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For month President Jimmy Morales tried to rid Guatemala of the CICIG anti-corruption commission, but experienced strong public backlash.
After months of trying to ban the anti-corruption commission from carrying out its international mandate, Guatemalan President Jimmy Morales Wednesday finally allowed the International Commission against Corruption in Guatemala (CICIG) members to continue their work.
CICIG got immediately to work Wednesday hearing a case of ‘manipulation of justice’ involving the murder of Jose Armando Melgar Moreno, father of a pro-government legislator, Herberth Melgar Padilla.
Commission spokesperson, Matias Ponce, told EFE: "There are still situations of risk and lack of protection (for CICIG members) caused by the government decisions” to initially block the group.
The committee was created in 2006 on agreement between the United Nations and the Guatemalan state to function as an oversight committee to prevent corruption and bring corruption cases to justice.
CICIG has been trying to investigate the current president for alleged corruption and embezzlement since at least August 2017 when the state’s attorney uncovered evidence that Morales had received illicit campaign funds of up to US$1 million from private businesses for his 2015 electoral campaign.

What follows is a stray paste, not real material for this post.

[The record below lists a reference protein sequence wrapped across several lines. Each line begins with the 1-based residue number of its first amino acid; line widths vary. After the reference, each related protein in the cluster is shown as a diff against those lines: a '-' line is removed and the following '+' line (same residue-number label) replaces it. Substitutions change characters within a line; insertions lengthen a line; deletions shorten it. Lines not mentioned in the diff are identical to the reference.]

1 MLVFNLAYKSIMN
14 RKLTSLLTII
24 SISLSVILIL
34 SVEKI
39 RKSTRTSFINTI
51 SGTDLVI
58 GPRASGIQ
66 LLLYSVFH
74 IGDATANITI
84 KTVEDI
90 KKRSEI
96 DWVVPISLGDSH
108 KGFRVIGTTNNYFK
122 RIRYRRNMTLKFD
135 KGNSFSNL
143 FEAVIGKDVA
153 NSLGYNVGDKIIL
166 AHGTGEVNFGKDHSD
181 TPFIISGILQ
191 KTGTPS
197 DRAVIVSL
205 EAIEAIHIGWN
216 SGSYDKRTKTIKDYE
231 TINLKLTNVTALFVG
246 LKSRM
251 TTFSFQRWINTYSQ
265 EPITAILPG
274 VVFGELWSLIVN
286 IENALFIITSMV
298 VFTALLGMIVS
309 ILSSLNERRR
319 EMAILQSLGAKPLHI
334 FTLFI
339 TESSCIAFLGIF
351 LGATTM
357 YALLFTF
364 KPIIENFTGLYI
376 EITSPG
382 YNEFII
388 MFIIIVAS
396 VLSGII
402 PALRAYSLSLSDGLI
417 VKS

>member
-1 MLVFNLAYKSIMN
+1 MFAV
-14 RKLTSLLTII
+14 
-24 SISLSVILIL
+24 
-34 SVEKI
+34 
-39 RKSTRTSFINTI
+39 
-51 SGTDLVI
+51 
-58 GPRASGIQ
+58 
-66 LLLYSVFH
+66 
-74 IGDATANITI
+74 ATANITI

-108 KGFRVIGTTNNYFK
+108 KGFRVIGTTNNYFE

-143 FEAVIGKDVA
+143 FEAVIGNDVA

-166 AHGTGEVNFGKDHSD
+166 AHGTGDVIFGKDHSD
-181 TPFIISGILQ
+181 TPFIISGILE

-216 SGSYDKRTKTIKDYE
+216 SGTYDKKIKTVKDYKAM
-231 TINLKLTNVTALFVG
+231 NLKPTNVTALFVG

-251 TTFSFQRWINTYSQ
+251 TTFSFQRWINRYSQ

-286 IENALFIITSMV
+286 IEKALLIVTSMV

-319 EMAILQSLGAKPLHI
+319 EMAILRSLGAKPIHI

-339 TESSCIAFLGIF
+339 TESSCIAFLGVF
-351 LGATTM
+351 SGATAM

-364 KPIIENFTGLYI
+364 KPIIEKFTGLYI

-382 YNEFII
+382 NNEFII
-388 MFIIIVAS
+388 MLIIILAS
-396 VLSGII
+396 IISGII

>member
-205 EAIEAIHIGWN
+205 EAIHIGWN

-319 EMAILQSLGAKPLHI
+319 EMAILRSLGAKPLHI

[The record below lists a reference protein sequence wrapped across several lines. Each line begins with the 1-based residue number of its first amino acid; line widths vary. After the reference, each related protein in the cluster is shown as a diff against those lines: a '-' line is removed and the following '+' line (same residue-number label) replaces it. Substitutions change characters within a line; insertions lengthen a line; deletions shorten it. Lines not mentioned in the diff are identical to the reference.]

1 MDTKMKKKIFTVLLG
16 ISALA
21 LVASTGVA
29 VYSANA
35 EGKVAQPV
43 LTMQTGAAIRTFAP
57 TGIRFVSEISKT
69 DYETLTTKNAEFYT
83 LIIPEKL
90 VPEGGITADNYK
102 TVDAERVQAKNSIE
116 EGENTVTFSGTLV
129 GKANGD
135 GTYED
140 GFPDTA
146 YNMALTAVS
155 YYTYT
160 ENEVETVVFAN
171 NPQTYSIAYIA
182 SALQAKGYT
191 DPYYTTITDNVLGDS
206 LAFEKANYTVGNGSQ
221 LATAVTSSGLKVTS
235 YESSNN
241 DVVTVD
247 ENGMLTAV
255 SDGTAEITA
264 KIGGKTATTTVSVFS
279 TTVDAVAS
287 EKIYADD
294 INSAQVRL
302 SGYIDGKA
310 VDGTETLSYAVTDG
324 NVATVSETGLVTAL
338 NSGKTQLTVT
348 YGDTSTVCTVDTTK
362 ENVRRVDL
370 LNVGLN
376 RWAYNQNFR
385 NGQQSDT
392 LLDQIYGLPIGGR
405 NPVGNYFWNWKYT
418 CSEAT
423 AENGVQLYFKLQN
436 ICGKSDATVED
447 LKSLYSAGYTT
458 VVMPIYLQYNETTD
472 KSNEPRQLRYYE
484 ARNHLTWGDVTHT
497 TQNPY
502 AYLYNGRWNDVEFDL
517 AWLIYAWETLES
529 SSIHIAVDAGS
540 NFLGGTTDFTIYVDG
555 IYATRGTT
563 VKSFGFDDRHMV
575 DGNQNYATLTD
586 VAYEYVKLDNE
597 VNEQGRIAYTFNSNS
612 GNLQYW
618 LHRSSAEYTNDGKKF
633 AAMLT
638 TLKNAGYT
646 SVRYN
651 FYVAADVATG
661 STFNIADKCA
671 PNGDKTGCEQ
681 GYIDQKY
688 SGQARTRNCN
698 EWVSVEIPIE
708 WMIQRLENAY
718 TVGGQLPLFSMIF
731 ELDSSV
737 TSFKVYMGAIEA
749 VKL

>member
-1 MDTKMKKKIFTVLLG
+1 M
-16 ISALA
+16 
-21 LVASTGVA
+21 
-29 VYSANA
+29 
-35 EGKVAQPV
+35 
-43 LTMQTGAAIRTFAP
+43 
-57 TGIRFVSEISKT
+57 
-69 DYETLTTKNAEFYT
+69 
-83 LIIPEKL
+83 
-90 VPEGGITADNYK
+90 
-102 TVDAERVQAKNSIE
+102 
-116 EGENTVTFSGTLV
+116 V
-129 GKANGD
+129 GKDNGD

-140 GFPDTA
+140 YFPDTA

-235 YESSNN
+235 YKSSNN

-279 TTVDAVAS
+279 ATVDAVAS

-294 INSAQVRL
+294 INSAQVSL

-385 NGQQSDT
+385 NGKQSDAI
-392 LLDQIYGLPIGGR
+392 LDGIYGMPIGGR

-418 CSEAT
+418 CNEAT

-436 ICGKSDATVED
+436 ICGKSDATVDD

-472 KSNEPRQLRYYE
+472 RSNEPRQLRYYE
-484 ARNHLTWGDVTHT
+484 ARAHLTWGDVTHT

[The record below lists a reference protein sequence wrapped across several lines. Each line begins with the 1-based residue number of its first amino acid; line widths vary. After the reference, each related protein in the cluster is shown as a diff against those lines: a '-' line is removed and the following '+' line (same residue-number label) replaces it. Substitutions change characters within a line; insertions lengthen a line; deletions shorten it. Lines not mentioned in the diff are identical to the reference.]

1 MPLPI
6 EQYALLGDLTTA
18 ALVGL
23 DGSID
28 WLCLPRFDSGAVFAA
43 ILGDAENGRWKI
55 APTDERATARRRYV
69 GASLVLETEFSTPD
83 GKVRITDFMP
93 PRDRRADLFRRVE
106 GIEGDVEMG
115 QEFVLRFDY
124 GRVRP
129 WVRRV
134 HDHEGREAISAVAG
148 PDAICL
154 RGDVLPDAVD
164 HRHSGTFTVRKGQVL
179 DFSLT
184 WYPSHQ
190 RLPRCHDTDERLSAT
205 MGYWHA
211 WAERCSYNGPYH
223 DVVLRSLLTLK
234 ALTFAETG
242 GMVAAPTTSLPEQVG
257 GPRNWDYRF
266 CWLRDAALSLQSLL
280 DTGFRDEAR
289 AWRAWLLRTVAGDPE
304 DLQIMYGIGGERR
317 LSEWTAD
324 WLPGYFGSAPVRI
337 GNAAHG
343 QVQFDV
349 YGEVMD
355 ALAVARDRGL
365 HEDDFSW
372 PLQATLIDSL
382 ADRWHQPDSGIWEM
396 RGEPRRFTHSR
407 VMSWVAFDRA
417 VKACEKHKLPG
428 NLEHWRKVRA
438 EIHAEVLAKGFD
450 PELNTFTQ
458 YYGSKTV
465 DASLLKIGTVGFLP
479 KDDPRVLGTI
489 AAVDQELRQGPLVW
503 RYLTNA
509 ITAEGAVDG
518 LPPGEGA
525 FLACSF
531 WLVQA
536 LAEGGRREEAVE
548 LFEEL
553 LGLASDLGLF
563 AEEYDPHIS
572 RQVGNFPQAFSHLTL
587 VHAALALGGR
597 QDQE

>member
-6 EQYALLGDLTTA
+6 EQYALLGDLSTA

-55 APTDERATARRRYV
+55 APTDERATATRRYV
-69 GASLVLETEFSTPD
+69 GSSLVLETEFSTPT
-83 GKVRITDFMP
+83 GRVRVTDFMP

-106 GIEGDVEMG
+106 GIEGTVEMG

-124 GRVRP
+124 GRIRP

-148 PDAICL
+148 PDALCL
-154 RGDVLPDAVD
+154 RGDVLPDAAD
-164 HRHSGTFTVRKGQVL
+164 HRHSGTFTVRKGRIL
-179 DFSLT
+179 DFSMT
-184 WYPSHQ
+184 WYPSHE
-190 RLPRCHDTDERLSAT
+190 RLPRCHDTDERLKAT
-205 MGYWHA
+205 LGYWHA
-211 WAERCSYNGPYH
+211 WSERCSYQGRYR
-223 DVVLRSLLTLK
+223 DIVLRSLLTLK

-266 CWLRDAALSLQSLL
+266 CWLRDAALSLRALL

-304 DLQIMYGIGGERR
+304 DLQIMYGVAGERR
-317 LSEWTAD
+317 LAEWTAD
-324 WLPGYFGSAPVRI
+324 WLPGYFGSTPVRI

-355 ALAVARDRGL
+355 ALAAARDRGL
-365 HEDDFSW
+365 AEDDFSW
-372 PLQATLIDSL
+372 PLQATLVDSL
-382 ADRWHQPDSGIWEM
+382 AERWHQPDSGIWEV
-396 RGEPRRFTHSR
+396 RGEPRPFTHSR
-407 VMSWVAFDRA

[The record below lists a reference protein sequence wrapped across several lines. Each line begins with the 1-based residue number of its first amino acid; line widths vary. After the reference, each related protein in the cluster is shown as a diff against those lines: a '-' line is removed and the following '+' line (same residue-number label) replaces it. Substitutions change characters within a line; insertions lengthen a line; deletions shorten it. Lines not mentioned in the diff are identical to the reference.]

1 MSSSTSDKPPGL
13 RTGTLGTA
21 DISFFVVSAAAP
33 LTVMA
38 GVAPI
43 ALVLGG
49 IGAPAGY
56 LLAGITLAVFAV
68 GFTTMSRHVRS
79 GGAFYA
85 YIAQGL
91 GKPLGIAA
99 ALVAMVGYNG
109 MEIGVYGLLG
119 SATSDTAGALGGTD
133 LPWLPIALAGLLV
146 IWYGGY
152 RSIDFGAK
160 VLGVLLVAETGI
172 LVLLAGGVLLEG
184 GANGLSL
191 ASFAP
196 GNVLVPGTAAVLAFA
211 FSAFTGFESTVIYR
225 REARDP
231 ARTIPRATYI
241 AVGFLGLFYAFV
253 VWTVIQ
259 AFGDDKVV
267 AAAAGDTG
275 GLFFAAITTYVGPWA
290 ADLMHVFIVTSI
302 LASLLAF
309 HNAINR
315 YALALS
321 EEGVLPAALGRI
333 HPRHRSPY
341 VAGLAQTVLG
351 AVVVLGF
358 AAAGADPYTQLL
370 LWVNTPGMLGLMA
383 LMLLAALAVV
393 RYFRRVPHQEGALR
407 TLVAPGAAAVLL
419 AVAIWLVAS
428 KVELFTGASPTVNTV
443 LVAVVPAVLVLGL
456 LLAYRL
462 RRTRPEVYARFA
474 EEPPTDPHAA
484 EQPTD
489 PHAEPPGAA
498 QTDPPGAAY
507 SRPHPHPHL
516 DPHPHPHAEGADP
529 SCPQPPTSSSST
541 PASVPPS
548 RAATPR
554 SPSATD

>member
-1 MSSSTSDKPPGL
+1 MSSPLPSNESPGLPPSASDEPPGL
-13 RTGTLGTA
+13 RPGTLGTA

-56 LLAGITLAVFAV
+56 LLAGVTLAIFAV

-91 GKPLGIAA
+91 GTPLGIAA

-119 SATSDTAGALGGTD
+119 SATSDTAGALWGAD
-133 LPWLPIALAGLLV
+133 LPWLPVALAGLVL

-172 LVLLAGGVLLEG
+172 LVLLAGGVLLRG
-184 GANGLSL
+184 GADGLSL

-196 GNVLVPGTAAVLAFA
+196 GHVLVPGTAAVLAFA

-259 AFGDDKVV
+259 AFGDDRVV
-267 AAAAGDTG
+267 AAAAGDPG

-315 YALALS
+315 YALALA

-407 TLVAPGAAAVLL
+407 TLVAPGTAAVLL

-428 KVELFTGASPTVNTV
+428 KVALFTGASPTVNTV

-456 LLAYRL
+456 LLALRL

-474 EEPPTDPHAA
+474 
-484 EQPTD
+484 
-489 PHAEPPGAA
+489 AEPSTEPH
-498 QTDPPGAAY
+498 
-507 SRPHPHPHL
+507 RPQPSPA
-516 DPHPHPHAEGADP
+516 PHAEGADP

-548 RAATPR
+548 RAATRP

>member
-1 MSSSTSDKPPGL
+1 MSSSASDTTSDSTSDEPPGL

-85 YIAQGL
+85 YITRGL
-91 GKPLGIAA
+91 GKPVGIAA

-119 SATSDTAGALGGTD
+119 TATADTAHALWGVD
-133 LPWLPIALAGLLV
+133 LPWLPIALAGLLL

"The institutions of the justice system and related entities are called upon to provide the necessary support so that the Commission's leaders can fully and safely carry out the functions entrusted to them," concluded Ponce.
Since entering office Morales has been trying to do away with CICIG. He stepped up his efforts last August vowing not to renew the CICIG mandate set to expire in September 2019 as CICIG tried for a third time to strip the president of his political immunity, protected by the pro-government Guatemalan Congress. The president claimed the commission had somehow “violated” national and international law.
Since then, Morales blocked the reentry of CICIG director Ivan Velazquez, into Guatemala and revoked the visas of all commission members. The Constitutional Court ordered the ban to be lifted, but Morales defied the judicial order and as recent as Jan. 7 of this year the government gave commission officials 24 hours to leave the country.
It’s unclear if the government has renewed the visas for an Argentine security contingent that was assigned to protect CICIG members against retaliators which Guatemalan authorities let expire on Jan. 17.